One of the reasons for the change of policy was that the application question had a disparate impact on minority applicants and studies suggested the question had no real impact on making campuses safer.
Ironically, a student’s misconduct history from another institution is still available to schools to review. Nonetheless, this policy change is a signal that New York is realizing that once someone is punished for an offense, they should be restored to society – and college is a terrific avenue for restoration.
A federal court in Kentucky refused to dismiss a lawsuit brought by a complainant alleging that the University violated her rights under Title IX by failing to properly handle and adjudicate her allegations that she was sexually assaulted by a prominent football player. This decision demonstrates that both Complainants and the Accused have avenues of relief available to them outside of the University process when their rights are violated.
It was part of a school year of student demonstrations across the country, often tolerated or even celebrated by members of the faculty or administrators. But this one was different. New York Times story details student body president facing expulsion on the eve of graduation.
May 16, 2016 | Due Process is Still Being Kicked Off Campus
Opinion writer George Will’s Washington Post piece looks at “Academia’s descent into perpetual hysteria and incipient tyranny.” His thought-provoking commentary highlights a recent Colorado State University at Pueblo case which ruined a young student’s educational record and blighted his future prospects.
April 18, 2016 | Misconduct Allegations Can Resurface Anytime During College Career
This week, a federal district court judge in Albany agreed to allow a male student who was expelled from Colgate University to proceed with his lawsuit against Colgate using a pseudonym to protect his identity.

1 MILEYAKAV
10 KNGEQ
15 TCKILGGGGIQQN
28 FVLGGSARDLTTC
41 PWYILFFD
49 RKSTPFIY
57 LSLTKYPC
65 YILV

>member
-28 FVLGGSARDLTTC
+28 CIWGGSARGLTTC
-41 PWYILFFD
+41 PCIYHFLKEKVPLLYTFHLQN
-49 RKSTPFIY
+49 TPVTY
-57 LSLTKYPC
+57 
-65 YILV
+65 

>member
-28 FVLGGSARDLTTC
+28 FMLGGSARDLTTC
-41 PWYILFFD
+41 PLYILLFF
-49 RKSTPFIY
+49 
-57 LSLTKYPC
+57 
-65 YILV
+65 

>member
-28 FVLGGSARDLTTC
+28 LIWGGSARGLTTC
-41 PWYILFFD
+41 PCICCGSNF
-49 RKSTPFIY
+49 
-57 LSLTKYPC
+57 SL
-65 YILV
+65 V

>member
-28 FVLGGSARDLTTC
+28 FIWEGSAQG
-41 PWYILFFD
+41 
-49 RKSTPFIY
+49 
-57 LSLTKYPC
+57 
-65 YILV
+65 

John Doe, an honors student who planned on attending medical school after college, was expelled by Colgate 39 days before graduation based upon allegations of sexual misconduct that dated back to his freshman year. Those allegations went unreported until he was a senior; once reported, it took the university over 5 months to investigate.
In his lawsuit against the University, John Doe claims Colgate violated its own guidelines and procedures in investigating his case and caused irreparable harm to his reputation and career prospects. In granting his motion to proceed under a pseudonym, the court observed that “cases stemming from investigations of sexual abuse on college and university campuses have garnered significant media attention, posing the risk of further reputational harm to both the plaintiffs in these cases and their accusers….it is imperative that the rights of all parties involved be thoroughly protected in order to properly adjudicate these claims.”
This case is a stark example of how allegations of misconduct can resurface at anytime during a student’s college career and an equally stark example of how a school can allegedly mishandle an investigation.
April 8, 2016 | Union College fraternity punished after hazing review